Using ‘Moneyball’ Tactics in Managing Corn Production

By now anyone who knows me is aware that I’m a fan of Moneyball and Sabermetrics. The ability to grind through a lot of data and have that data make sense by bringing it down to 1 number has revolutionized the game.


Some of that can be brought over to farming. These days it’s so easy to be overwhelmed with new products (the words “revolutionary” and “game changer” make me sick to my stomach) and technology that you forget the basics. What if we bring those basics down to one number and manage them from the ground up.

Business visionary Peter Drucker once said you can’t manage what you can’t measure. So let’s get some simple numbers in corn production that we can identify, measure, and then manage.

13. If you are planting corn at normal speeds and at normal populations your planter is dropping 13 seeds per second…PER ROW. Let’s run the math real quick: 13 seeds per second, 60 seconds in a minute, 60 minutes in an hour, 24-row planter, divided by 140 (it takes about 140 ears to make a bushel) times $4/bushel. That corn planter is responsible for planting $32,000 dollars an hour in potential. That number can’t go up! It can only come down. It goes down as a result of many variables but usually it is because of planter performance. Take all the gizmos and gadgets and put them aside for a second. Are you giving your planter enough attention now that you understand how much money it is responsible for? Who’s driving the planter? How are they trained to run it right? Once those questions are answered we can now move on to planter attachments and fertility issues to make the number 13 stand out and perform for your bottom line.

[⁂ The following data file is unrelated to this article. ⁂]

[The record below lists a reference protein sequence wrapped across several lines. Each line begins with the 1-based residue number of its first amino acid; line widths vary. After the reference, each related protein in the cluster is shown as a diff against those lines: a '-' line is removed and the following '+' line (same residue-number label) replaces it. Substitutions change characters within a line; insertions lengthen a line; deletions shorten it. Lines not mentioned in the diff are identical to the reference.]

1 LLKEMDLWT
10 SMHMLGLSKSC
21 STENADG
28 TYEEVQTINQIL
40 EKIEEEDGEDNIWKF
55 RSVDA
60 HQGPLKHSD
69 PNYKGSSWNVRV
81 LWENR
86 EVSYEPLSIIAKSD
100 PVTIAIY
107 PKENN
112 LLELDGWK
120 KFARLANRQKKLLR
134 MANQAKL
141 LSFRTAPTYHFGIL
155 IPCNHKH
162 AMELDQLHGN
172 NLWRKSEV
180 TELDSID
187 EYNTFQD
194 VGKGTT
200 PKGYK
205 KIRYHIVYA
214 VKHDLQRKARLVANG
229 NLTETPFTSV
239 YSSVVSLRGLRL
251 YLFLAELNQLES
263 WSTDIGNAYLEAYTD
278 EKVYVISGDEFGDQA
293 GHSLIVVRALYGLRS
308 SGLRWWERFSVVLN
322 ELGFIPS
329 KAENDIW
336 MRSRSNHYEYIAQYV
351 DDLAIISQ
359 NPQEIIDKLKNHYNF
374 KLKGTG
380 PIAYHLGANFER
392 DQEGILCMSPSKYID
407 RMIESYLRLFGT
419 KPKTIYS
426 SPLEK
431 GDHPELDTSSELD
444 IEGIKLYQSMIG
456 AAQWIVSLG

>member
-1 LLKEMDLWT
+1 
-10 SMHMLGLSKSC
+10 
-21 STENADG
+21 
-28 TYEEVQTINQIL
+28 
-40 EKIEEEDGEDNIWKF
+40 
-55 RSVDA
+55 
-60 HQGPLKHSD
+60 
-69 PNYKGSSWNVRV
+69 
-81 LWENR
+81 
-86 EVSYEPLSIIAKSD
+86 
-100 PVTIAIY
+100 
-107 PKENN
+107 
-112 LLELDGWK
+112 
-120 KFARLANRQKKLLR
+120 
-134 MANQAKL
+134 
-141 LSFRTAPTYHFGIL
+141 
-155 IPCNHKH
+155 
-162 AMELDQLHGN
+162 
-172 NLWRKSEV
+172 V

1.6.  What if we can find an extra 1.6 ounces (a tenth of a pound) of weight per ear? It seems like a small and manageable number doesn’t it? What would that do to our bottom line? 1.6 oz per ear and we have about 140 ears to make a bushel. And we were growing 200-bushel corn. Divide that by 16 ounces per pound and 56 pounds per bushel and we’ve found an extra 50-bushel per acre. At $4 per bushel we just added $200 per acre. How do we find this 1.6? Lots of ways — hybrid placement, fungicide applications, biologicals, micronutrients, etc. Test and learn on your farm to find ways to add 1.6 ounces per ear.

12. How can we get the crop to emerge within 12 Growing Degree Units (GDUs)? When I first started in precision ag we wanted to make sure that if we planted 34,000 seeds per acre we wanted to get as close as possible to having 34,000 plants emerge. As we went on it wasn’t enough to have plants but we wanted to have 34,000 ears of corn. Then we wanted “harvestable” ears rather than the small or “nubbin” ears. That led us to flag test emergence or to flag the day 1 emergers, the day 2, day 3, and so on. Which brings us to the number 12. How can we flag test our emergence and measure the performance by getting it to emerge within 12 GDUs? This keeps your yield potential very high and offers you confidence that the fields with the best emergence have the highest yield potential and can be pushed in terms of fertility.

So there you go. Fill in the blanks as you see fit. Some growers think their finger meters work just fine. Other farmers wouldn’t dream of letting the 50-year-old technology of finger meters in their fields. Maybe you need hydraulic down force, maybe you just need to tune in your soil finisher. It’s for you to decide but these three numbers will help you measure and manage things on your corn farm.

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